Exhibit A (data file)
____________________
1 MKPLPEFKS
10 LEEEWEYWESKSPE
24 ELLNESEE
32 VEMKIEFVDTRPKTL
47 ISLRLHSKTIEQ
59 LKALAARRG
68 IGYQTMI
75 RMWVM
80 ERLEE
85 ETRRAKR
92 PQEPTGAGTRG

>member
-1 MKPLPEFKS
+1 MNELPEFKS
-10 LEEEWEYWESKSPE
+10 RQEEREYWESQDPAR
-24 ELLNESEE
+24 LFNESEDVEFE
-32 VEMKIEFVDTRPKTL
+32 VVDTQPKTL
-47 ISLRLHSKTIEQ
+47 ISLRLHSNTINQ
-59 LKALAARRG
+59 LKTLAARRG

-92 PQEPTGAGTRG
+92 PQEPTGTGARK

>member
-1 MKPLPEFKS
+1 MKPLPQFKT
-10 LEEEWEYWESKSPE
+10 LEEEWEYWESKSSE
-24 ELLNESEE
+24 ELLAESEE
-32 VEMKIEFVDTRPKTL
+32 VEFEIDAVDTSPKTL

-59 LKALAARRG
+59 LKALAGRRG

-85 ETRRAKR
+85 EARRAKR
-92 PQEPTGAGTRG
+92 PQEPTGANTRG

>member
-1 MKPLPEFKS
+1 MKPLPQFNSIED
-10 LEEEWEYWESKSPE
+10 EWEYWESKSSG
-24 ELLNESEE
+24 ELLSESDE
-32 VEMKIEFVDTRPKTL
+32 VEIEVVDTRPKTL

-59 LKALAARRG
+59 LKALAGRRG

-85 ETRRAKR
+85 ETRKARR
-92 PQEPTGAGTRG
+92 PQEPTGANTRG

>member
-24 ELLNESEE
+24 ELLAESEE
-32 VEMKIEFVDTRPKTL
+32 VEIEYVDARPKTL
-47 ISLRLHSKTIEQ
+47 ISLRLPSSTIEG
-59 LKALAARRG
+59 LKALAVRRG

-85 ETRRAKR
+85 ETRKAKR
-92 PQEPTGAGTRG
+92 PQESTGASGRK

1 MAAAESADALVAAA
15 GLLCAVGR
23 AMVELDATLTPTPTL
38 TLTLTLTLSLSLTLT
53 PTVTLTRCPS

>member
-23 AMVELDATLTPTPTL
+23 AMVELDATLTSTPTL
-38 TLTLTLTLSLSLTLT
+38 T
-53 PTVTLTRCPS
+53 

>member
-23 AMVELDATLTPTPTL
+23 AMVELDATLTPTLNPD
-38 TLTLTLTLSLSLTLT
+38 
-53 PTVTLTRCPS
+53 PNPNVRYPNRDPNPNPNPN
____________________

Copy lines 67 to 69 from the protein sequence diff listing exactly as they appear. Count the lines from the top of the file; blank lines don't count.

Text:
+85 ETRKAKR
-92 PQEPTGAGTRG
+92 PQESTGASGRK